Filmmakers are being asked to submit films in line with this year’s theme. A short list of ten films will be selected and our guest judges will decide the final five finalists. The five finalists will then be tasked to submit a treatment of a film they would like to make in Wānaka around the theme of Regeneration. The best treatment will be crowned this year’s Monster Children Short Film Awards winner.
It could be a documentary, an interview, or something entirely abstract. The most important thing is that the film interprets the themes of the importance of Regeneration and is at least 30 seconds long, but no longer than 10 minutes.
There are no limits to the interpretation of this theme, it could be a documentary, an interview, or something entirely abstract and artsy. The most important thing is that the film interprets the themes of the importance of Regeneration and is at least 30 seconds long, but no longer than 10 minutes.
Following on from the highly successful inaugural film comp in 2022 this year’s theme explores connection to our natural world. There is a global move towards a regenerative future. It goes beyond minimizing environmental harm to contribute holistic value that includes social, cultural, environmental, and economic benefits. It puts life and connection at the centre of every decision we make.
So, what does Regeneration mean? It means to be reborn, to regrow, to bring back and return to what was whence and once before. Regeneration is about bringing vitality and renewed growth to our communities and our ecosystems. In this, the year of Lord 2023, Regeneration is of greater importance than ever. In the last 200-odd years, humanity has taken the Earth and done it many a nuisance, with its smokestacks spewing black into the blue sky and its waste roiling in the seas… Put simply, we find ourselves in a spot of ecological bother. The solution? Regeneration.
A short list of ten films will be selected and then be judged by a once again stellar panel of industry guest judges: Malia James, Peter Burger and Clare Plueckhahn, representing all parts of the globe and a wide range of genres.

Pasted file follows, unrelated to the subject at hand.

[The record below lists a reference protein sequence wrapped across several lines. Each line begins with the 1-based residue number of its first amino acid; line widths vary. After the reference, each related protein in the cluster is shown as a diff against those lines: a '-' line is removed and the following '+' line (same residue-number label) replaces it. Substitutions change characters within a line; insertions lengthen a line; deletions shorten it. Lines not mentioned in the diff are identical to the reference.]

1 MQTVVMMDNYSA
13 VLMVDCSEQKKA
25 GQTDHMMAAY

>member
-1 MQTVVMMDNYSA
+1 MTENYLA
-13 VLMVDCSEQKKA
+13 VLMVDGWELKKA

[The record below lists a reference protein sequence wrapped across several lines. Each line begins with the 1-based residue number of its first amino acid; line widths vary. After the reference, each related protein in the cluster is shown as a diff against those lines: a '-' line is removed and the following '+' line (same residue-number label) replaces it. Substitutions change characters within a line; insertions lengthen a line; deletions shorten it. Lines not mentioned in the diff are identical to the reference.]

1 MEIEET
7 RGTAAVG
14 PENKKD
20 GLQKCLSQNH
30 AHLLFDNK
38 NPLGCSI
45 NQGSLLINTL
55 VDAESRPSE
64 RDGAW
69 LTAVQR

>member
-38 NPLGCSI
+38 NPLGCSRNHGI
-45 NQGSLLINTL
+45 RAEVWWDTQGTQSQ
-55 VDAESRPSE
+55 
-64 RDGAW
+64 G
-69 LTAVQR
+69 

Malia has a fluid directing style that blends a relaxed atmosphere with high attention to detail, and her passion for the project is palpable on every set. She’s directed music videos for Black Rebel Motorcycle Club, Green Day, Halsey, MØ, RHCP, Interpol, Troye Sivan, Dev Hynes, and Rita Ora among many others. The director also boasts an impressive roster of commercial clients including Captain Morgan, Google, Adidas, Head & Shoulders, Wrangler, Bose, and Truly.
Clare is a director with experience in scripted drama, TVC’s and documentary. Most recently she has directed Neighbours, 2nd Unit on Picnic at Hanging Rock and comedy feature Ricky Stanicky. A household name in the Australian commercial world, Clare has a long list of clients including Rip Curl, McDonalds, Aesop, TAC and The Australian Ballet. Having started her career as a photographer, Clare has an eye for the visually interesting and the cinematic, and her experience across camera and producing adds depth and breadth to her work.
Peter’s first drama Fish Skin Suit won Best Drama in the 2002 NZ Film and Television Awards. In the same year his short film Turangawaewae was selected for Critic’s Week at Cannes. In 2006 he shot his first feature, supernatural thriller The Tattooist. From there he honed his craft in serial television drama, and has directed a string of award-winning telefeatures for the Sunday night slot for Television New Zealand, including Field Punishment #1, which was the Winner of a Gold World Medal at the New York Festivals 2015. Most recenly Peter was the lead director on Māori supernatural fantasy show The Dead Lands for AMC’s streaming service Shudder, and spooky crime dramas One Lane Bridge and The Gone for TVNZ and Ireland’s RTE. Peter is of Ngāi Tahu, Rangitāne and Pākehā descent.
Last year, the theme of our inaugural and hugely successful Monster Children Short Film Awards was A Sense of Place, and we saw 223 incredible entries and the winning film was taken out by Australia Jake McCann. Jake submitted his winning entry Tales of a Western Road, and went onto create the film A Place to Stand (below) which was directed and produced right here in Wānaka.
The Monster Children Short Film Award celebrates storytelling, originality, provides a platform to encourage work that creates a powerful connection between people and place, and supports the economic diversity of the Queenstown Lake district by highlighting the depth and breadth of the local film industry, providing quality employment opportunities and career pathways. Wanaka is an incredible place for filmmaking and storytelling. It has strong local film industry base and is an exciting hub for new talent.